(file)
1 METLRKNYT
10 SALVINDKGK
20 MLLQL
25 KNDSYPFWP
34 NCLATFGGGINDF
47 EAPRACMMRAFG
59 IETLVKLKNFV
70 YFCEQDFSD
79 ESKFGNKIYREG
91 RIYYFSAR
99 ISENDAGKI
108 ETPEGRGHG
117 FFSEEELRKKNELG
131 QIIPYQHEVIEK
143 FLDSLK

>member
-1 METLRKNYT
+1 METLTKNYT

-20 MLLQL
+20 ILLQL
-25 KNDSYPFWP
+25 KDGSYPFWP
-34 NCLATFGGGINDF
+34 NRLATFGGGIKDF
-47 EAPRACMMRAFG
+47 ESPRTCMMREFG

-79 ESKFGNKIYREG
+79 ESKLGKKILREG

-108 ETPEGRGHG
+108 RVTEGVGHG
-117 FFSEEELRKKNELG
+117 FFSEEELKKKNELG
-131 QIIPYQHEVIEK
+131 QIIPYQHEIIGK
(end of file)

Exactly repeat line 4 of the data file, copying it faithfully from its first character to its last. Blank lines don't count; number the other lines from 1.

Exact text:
25 KNDSYPFWP